The Thunderbird core of AMD Athlon CPU. Available in speeds ranging from 650 MHz to 1.4 GHz. Most are Socket A CPUs, though some were made in Slot A versions for backward compatability. All are made on a 0.18 process, with 256k of L2 cache, and 64K of L1.
Athlon Thunderbirds (especially the higher models like the 1.33 and the 1.4) became known for their immense heat output, especially when overclocked. Since most heatsinks at the time still used 60mm fans, a Delta 38 was often used to cool them off, despite it sounding like a hair dryer. A Tbird 1.4 pumps out about 75 watts of heat at stock speed and voltacge (1.75), and it wasn't untill the likes of the AX-7 came along that they became more accessable to overclocking.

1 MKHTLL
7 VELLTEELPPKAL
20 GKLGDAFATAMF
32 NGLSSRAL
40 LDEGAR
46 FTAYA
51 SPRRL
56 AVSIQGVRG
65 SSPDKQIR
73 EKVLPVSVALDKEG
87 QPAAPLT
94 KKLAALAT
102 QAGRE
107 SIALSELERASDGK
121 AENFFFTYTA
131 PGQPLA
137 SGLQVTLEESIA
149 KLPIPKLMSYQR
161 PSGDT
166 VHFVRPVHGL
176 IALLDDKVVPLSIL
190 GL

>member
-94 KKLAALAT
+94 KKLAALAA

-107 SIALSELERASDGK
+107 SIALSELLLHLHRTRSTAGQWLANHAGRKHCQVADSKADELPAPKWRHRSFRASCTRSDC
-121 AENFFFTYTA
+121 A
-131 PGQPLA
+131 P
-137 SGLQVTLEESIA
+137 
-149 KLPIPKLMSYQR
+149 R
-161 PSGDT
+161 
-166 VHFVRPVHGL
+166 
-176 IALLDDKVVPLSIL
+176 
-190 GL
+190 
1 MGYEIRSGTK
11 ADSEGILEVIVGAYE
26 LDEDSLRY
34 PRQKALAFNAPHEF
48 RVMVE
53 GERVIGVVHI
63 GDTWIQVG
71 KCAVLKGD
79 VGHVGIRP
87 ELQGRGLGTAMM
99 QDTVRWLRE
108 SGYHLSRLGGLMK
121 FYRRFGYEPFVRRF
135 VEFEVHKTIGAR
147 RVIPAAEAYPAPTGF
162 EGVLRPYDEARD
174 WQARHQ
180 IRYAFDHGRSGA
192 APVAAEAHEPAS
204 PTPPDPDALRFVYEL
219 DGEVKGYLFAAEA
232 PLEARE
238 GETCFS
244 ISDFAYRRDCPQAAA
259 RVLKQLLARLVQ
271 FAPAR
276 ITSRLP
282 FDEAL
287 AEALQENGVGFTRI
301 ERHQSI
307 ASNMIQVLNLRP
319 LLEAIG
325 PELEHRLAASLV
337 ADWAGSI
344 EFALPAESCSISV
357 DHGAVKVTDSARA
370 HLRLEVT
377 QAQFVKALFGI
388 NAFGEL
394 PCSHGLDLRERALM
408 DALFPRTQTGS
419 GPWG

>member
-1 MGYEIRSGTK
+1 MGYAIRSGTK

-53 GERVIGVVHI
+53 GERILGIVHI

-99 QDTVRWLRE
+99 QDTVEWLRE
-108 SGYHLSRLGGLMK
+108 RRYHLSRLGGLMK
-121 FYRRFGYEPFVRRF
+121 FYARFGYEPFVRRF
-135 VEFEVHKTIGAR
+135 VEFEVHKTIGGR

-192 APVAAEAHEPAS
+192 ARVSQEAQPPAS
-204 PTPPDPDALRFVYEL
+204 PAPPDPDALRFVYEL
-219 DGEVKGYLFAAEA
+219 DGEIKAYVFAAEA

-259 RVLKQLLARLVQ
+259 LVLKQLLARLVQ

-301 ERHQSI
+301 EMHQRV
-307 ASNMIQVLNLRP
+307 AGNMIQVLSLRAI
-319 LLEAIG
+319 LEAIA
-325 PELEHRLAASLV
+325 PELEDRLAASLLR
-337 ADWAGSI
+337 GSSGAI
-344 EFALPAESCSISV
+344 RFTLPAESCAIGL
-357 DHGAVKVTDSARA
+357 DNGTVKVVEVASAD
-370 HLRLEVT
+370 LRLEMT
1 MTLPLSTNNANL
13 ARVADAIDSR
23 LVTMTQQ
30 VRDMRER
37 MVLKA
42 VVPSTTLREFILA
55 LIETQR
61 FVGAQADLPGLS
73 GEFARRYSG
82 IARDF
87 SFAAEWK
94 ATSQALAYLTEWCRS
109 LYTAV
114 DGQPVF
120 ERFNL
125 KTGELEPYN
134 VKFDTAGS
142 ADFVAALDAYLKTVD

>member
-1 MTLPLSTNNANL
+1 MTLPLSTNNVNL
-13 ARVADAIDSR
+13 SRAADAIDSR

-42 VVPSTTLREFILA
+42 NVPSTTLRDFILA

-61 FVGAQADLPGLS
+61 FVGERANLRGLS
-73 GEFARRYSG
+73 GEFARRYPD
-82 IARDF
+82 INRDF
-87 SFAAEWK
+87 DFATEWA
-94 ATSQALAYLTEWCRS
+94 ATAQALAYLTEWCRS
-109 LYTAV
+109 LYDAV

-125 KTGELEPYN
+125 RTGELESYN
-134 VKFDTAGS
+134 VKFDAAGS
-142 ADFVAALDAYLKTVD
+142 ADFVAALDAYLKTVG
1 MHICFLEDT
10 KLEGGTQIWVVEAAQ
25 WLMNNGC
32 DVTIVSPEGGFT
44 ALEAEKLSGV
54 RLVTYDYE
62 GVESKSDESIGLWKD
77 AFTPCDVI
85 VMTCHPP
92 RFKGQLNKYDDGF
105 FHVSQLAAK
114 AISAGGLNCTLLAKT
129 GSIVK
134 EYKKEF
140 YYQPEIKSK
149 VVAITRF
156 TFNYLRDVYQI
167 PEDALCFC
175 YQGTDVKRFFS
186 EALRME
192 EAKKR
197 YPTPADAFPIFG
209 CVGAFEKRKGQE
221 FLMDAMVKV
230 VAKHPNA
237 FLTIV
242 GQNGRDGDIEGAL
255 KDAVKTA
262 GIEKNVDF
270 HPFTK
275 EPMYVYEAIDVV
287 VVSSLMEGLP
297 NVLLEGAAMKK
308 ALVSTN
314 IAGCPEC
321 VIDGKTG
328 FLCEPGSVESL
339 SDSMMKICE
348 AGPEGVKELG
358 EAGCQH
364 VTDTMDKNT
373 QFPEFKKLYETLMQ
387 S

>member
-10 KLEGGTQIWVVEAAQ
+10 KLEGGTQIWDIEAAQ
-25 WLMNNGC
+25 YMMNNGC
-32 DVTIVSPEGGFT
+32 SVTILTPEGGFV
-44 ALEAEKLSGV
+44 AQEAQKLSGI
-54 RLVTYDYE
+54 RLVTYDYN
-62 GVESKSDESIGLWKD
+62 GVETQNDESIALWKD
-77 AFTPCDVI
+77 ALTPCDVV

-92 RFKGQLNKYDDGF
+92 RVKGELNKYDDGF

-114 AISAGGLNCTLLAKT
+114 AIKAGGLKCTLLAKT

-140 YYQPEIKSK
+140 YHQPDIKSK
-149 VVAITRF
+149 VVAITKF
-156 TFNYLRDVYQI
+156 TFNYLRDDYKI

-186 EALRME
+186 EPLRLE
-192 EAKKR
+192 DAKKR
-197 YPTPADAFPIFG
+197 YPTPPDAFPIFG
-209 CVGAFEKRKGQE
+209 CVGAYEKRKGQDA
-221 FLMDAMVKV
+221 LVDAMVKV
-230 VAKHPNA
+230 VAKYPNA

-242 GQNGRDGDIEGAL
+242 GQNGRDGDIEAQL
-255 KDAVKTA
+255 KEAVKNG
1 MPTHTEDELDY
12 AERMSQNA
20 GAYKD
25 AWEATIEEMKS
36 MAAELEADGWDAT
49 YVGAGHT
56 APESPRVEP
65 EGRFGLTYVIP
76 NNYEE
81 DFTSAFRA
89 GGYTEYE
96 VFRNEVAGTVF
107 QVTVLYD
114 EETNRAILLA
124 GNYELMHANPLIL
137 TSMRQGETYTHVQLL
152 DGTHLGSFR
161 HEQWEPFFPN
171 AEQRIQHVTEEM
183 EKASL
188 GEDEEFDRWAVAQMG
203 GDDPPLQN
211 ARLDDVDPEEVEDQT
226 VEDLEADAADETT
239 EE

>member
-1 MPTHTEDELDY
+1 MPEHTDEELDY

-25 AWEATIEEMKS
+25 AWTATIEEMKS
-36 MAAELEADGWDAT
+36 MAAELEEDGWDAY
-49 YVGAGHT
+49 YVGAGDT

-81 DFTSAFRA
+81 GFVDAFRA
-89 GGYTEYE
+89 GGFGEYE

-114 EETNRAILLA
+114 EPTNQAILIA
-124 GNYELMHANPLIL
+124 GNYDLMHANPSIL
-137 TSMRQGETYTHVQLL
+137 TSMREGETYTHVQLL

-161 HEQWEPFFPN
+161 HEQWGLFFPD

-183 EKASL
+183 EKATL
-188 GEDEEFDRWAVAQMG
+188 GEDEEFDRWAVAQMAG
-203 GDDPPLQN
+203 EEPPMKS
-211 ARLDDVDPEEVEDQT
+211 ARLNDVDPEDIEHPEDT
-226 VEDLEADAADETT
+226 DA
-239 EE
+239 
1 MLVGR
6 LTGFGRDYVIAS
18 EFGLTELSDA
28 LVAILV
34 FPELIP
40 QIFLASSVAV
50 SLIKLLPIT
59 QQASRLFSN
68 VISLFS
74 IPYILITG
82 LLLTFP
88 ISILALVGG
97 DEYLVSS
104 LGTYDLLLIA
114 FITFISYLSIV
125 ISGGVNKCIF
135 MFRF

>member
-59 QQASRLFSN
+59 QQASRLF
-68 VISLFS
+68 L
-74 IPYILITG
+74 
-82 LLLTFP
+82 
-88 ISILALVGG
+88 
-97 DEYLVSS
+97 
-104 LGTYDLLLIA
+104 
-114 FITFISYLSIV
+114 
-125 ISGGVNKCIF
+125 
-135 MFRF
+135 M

The record for Thunderbird overclocking was, I believe, set by a man in Japan who used LN2 (Liquid Nitrogen) to chill a 1GHz AXIA Thunderbird, which he then overclocked to some 2 GHz.
"My Barton 2500 died, so I bought a cheap Tbird to keep my system running."